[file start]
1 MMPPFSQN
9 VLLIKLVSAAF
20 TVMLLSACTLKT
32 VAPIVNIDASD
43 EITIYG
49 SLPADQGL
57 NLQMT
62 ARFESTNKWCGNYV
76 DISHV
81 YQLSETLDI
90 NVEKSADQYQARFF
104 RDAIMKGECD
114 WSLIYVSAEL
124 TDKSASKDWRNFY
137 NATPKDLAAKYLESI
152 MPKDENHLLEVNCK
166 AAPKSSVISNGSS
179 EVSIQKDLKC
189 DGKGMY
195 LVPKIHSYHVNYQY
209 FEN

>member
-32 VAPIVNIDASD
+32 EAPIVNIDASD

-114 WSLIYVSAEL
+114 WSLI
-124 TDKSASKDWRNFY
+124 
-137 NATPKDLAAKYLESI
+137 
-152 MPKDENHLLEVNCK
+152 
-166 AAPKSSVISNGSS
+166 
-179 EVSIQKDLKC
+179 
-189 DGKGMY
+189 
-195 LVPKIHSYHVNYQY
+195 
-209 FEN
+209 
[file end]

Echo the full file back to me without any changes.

1 MMPPFSQN
9 VLLIKLVSAAF
20 TVMLLSACTLKT
32 VAPIVNIDASD
43 EITIYG
49 SLPADQGL
57 NLQMT
62 ARFESTNKWCGNYV
76 DISHV
81 YQLSETLDI
90 NVEKSADQYQARFF
104 RDAIMKGECD
114 WSLIYVSAEL
124 TDKSASKDWRNFY
137 NATPKDLAAKYLESI
152 MPKDENHLLEVNCK
166 AAPKSSVISNGSS
179 EVSIQKDLKC
189 DGKGMY
195 LVPKIHSYHVNYQY
209 FEN

>member
-32 VAPIVNIDASD
+32 EAPIVNIDASD

-114 WSLIYVSAEL
+114 WSLI
-124 TDKSASKDWRNFY
+124 
-137 NATPKDLAAKYLESI
+137 
-152 MPKDENHLLEVNCK
+152 
-166 AAPKSSVISNGSS
+166 
-179 EVSIQKDLKC
+179 
-189 DGKGMY
+189 
-195 LVPKIHSYHVNYQY
+195 
-209 FEN
+209 